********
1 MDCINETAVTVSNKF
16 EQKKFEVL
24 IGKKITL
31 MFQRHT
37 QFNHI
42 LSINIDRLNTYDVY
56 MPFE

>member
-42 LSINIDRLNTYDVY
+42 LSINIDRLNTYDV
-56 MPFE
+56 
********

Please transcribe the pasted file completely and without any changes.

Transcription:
1 MDCINETAVTVSNKF
16 EQKKFEVL
24 IGKKITL
31 MFQRHT
37 QFNHI
42 LSINIDRLNTYDVY
56 MPFE

>member
-42 LSINIDRLNTYDVY
+42 LSINIDRLNTYDV
-56 MPFE
+56 